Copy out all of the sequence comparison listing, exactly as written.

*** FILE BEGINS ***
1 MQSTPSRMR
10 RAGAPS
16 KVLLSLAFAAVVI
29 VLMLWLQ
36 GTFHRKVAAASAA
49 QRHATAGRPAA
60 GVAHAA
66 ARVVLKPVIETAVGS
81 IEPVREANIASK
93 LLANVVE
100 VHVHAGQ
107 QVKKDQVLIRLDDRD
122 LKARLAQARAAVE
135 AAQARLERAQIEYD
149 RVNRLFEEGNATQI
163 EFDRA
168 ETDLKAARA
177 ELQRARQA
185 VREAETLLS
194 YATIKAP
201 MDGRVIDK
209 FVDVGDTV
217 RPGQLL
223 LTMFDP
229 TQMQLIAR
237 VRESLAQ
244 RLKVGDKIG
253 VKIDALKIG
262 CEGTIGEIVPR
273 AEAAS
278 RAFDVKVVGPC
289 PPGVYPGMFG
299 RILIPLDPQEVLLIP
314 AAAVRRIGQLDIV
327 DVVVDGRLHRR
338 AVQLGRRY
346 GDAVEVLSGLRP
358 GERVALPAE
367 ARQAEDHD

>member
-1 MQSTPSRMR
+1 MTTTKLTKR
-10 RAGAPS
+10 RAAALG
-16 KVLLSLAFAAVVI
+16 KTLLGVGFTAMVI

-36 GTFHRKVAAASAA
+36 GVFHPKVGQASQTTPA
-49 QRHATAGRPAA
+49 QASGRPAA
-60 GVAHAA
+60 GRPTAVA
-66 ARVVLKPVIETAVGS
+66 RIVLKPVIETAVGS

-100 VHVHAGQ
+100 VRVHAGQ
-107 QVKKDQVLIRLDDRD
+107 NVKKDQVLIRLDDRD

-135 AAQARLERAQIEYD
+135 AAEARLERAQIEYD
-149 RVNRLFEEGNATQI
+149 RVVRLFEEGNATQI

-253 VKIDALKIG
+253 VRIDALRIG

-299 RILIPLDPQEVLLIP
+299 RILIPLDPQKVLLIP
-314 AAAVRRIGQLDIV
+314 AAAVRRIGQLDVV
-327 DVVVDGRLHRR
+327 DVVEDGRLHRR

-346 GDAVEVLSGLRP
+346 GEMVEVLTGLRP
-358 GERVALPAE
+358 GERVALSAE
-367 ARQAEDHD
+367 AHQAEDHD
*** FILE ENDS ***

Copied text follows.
1 MQSTPSRMR
10 RAGAPS
16 KVLLSLAFAAVVI
29 VLMLWLQ
36 GTFHRKVAAASAA
49 QRHATAGRPAA
60 GVAHAA
66 ARVVLKPVIETAVGS
81 IEPVREANIASK
93 LLANVVE
100 VHVHAGQ
107 QVKKDQVLIRLDDRD
122 LKARLAQARAAVE
135 AAQARLERAQIEYD
149 RVNRLFEEGNATQI
163 EFDRA
168 ETDLKAARA
177 ELQRARQA
185 VREAETLLS
194 YATIKAP
201 MDGRVIDK
209 FVDVGDTV
217 RPGQLL
223 LTMFDP
229 TQMQLIAR
237 VRESLAQ
244 RLKVGDKIG
253 VKIDALKIG
262 CEGTIGEIVPR
273 AEAAS
278 RAFDVKVVGPC
289 PPGVYPGMFG
299 RILIPLDPQEVLLIP
314 AAAVRRIGQLDIV
327 DVVVDGRLHRR
338 AVQLGRRY
346 GDAVEVLSGLRP
358 GERVALPAE
367 ARQAEDHD

>member
-1 MQSTPSRMR
+1 MTTTKLTKR
-10 RAGAPS
+10 RAAALG
-16 KVLLSLAFAAVVI
+16 KTLLGVGFTAMVI

-36 GTFHRKVAAASAA
+36 GVFHPKVGQASQTTPA
-49 QRHATAGRPAA
+49 QASGRPAA
-60 GVAHAA
+60 GRPTAVA
-66 ARVVLKPVIETAVGS
+66 RIVLKPVIETAVGS

-100 VHVHAGQ
+100 VRVHAGQ
-107 QVKKDQVLIRLDDRD
+107 NVKKDQVLIRLDDRD

-135 AAQARLERAQIEYD
+135 AAEARLERAQIEYD
-149 RVNRLFEEGNATQI
+149 RVVRLFEEGNATQI

-253 VKIDALKIG
+253 VRIDALRIG

-299 RILIPLDPQEVLLIP
+299 RILIPLDPQKVLLIP
-314 AAAVRRIGQLDIV
+314 AAAVRRIGQLDVV
-327 DVVVDGRLHRR
+327 DVVEDGRLHRR

-346 GDAVEVLSGLRP
+346 GEMVEVLTGLRP
-358 GERVALPAE
+358 GERVALSAE
-367 ARQAEDHD
+367 AHQAEDHD